The real title of this book is a long one: The Harvard Psychedelic Club: How Timothy Leary, Ram Dass, Huston Smith and Andrew Weil Killed the Fifties and Ushered in a New Age for America. It's a good book if you're into this sort of thing, easily readable and it raises a lot of questions for further exploration.

Lattin's central thesis is that these four men, "three brilliant scholars and one ambitious freshman," who were all together at Harvard University in the early 1960s, were able to transfo
Emily Smith
Mar 14, 2017 rated it really liked it
Great book if you're interested in the subject! And if you're not then you will still learn something :) the author told the story well, introducing each person and tying together their experiences in the 60s/70s very well. He wrapped up the book really well too, I re read the last paragraph about 4 times. I plan to re read it in the future and definitely recommend this book to others.
Jan 05, 2013 rated it really liked it
Shelves: biography, drugs, 1960-s
Author Don Lattin discusses the impact that key participants in the 1950's Harvard LSD studies had on today's culture through four biographies. He shows how the lives of each of the four intersected and how each followed his respective passion.

New ideas on nutrition and medical treatment advanced by Andrew Weil and perspectives on religion advanced by Huston Smith and Richard Alpert/Ram Das, once considered unorthodox are now mainstream. The most famous participant of them all, Timothy Leary, wa
Mar 16, 2014 rated it really liked it
Don Lattin’s The Harvard Psychedelic Club: How Timothy Leary, Ram Dass, Huston Smith, and Andrew Weil Killed the Fifties and Ushered in a New Age for America profiles how some of the leading figures of the 1960’s counter-culture movement crossed paths and became so influential. One of the more striking features of this book is the extent to which Timothy Leary and Richard Alpert (Ram Dass) believed in what they were doing: both genuinely believed that they could change the world with psychedelic ...more
Patrick O'Neil
Feb 06, 2010 rated it it was amazing
Don Lattin has always written about quasi-religious "fringe elements." Either whacked out cults with inbred sex (Jesus Freaks), or long strange trips in search of spirituality (Shopping for Faith/Following Your Bliss). His books are bold exposés that attest to his journalist background (he was the the San Francisco Chronicle's religious editor for twenty years). Yet, like all good journalism is supposed to be, his writing has always felt removed - describing the history, the event, the situation ...more
Mary M
Jun 15, 2010 rated it it was ok
Doctor Weil the health-food guy? Didn't know he was iconic in this context. Should be interesting.

Almost through, and pretty sure that books by journalists are some of the worst-written books ever. By that, I mean that books such as this are interesting for what they tell about people and events that are integral to American social evolution--or devolution, one may say in a different mood--but that I was too young to pay attention to when they were in the news; on the other hand, the ham-fisted,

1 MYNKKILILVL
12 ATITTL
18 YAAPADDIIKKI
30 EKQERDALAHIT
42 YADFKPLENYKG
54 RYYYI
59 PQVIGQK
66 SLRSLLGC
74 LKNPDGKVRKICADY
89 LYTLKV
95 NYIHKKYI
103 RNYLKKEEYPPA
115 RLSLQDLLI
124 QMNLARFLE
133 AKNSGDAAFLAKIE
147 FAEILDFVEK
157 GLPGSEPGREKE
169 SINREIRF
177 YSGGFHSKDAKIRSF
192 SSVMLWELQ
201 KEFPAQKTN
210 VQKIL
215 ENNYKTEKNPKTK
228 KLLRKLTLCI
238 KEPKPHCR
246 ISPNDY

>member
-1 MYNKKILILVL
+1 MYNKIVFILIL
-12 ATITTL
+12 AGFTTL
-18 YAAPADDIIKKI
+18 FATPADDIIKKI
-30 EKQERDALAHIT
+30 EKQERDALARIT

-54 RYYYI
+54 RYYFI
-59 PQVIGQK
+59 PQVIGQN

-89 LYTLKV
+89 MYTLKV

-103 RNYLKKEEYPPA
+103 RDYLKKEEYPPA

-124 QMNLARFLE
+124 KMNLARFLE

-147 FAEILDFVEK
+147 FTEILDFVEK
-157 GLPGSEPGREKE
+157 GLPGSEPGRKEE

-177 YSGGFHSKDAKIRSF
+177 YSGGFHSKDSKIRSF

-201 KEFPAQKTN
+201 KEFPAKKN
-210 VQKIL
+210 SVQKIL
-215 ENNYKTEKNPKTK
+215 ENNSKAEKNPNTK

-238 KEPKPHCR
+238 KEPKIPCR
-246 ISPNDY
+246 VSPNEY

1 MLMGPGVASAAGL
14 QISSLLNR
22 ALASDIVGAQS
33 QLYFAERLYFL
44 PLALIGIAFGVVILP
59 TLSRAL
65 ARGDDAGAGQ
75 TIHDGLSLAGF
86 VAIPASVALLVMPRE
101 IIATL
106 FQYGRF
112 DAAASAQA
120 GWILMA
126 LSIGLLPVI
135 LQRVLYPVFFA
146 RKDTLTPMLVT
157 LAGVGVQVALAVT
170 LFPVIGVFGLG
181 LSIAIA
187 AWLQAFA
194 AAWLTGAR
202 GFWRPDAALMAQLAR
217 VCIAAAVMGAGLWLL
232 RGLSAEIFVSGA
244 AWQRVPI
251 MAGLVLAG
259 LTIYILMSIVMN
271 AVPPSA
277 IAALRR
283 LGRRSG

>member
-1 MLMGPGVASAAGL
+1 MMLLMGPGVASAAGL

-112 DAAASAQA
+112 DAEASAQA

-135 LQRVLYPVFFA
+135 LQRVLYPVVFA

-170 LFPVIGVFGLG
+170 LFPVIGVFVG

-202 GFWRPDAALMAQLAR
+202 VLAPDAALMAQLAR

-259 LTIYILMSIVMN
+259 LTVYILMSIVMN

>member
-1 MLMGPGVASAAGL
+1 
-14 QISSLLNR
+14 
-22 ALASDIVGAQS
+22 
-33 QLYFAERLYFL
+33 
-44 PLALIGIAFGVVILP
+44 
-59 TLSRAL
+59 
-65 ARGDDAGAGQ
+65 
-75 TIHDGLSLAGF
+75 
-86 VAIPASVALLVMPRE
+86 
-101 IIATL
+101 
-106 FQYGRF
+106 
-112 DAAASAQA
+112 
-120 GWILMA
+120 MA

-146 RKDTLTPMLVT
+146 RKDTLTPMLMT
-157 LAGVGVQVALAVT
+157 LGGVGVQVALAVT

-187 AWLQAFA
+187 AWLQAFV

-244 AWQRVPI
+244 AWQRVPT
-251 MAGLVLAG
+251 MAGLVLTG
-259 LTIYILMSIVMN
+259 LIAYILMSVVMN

Patrick C.
Feb 09, 2010 rated it really liked it
This is a fascinating account of four of the main personalities associated with the research with psychedelic drugs at Harvard University under the leadership of Timothy Leary and Richard Alpert (Ram Dass). Lots of personal, even gossipy, details throughout. Two other prominent personalities are featured - Huston Smith, Harvard professor of religion and a prominent author, and Andrew Weil, now famous for his advocacy of psychedelics and alternative healing.

Very interesting is the revelation (for
Timothy Hallinan
May 07, 2010 rated it really liked it
A cautionary tale about psychotropic drugs and scholarly arrogance featuring Tim Leary, Richard Alpert (aka Ram Dass), religious historian Huston Smith, and the serpent in the garden, Andrew Weil. A riveting read for anyone who's experienced psychedelics, or just has some curiosity about where the hell the Sixties came from. Weil ratted out Leary and Alpert at Harvard -- got them fired -- not because of any principled moral stand but because they wouldn't give him any dope although they turned o ...more
Ben Sorofman
Dec 19, 2015 rated it it was amazing  ·  review of another edition
This is the best historical non fiction that I have read in awhile.

It takes a lot of liberties with the term "non-fiction", as Lattin makes up dialogue for moments that have no record of what was truly said. Also it is non-linear, weaving through time (though the chapters move forward in a linear pattern, information is given to the reader in a non-linear fashion).

A number of reviewers did not like these things. I did.

It is a fascinating look at a point in history that is hard to nail down. A ti
Chris Faraone
Jan 26, 2013 rated it really liked it
Don Lattin has had some enlightening trips of his own. In addition to a number of cliffhanging LSD adventures — one of which scrambled his melon for a month — the decorated San Francisco religion reporter traveled cross-continent to talk with the characters who famously ushered hallucinogens into pop-culture consciousness. I asked Lattin about his interviews with Baba Ram Dass (the former Harvard psychology professor Richard Alpert), former MIT professor and religion scholar Huston Smith, and al ...more
Elaine Meszaros
Dec 03, 2014 rated it really liked it
What we now associate with Timothy Leary - LSD, Grateful Dead concerts, hippies, tuning in and dropping out, first started out as psychological experiments at Harvard University. Leary, a charismatic and well-liked professor, hoped to help inmates rehabilitate by giving them mystical experiences via LSD. His early partners, lab assistants and fellow researchers soon became sucked into the LSD world. Leary looses his job and home, gets kicked out of one country after another and finally ends up b ...more